Ok the biggest concern I have using the IRFZ46N is the fact that on the datasheet it says the junction temperature will be over 150 degrees C at a drain current source of less than 10 A. The drain source current is the current the motor will pull at the voltage is sees, correct? So, do mosfets function most efficiently when they are ran at loads that pull close to their maximum current. The datasheet says at 40 A the case temperature is less than 100 degrees C. I also read somewhere that the frequency at which the voltage is switching also plays a critical role in effeciency losses. Can someone clear this matter for me, and or steer me in the right direction. I assume my application won't pull for than 5 A stalled, but I can't be sure until I get the pump.

    Thanks
     
  9. daddles

    daddles

    443
    3
    Jun 10, 2011
    If you're interested in low power dissipation, take a look at the IRF3205. I used it in a 1 A current source; it can run continuously and not need a heat sink (whereas the IRF540 in the TO-220 package got quite hot in the same application). I used it with a 9 V battery driving an op amp, so it doesn't even reach the "normal" 10 V gate voltage that is usually recommended.
     
  10. (*steve*)

    (*steve*) ¡sǝpodᴉʇuɐ ǝɥʇ ɹɐǝɥd Moderator

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    Jan 21, 2010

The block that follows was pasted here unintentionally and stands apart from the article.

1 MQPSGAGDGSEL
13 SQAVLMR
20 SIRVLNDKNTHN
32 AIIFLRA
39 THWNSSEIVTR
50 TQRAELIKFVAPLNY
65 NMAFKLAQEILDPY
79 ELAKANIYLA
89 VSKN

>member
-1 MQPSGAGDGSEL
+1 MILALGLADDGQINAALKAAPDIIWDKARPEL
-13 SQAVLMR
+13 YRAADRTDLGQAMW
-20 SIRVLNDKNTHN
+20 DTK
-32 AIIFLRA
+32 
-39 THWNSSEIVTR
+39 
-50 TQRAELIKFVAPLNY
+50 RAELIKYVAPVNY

By my calculations, the IRFZ46N will have a channel resistance of around 0.02 ohms because you will get an Rds of about 10V with this circuit -- it may be a good idea to add a small gate resistor due to the fairly high capacitance of the gate though, say 47 ohms)

    At 10A, the voltage drop is 0.2V and the power dissipated is 2W.

    Given the junction to ambient thermal resistance, this will cause a rise in junction temperature to around 120C above ambient, which is around 140C to 150C.

    I would call that too high, and I would attach a small heatsink to it.

    We've had an almost exact duplicate of this in another thread (I'll try to find it in a minute) and the addition of even a small heatsink meant that the temperature rise was almost imperceptible.
     
  11. (*steve*)

    (*steve*) ¡sǝpodᴉʇuɐ ǝɥʇ ɹɐǝɥd Moderator

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    Jan 21, 2010
    Here is a thread where heatsinking is discussed. I think the issues are very much the same as yours.

    The practical upshot is that if a TO-220 device gets close to it's max junction temp without a heatsink (and 2 watts will do it) then even a tiny heatsink will reduce that dramatically.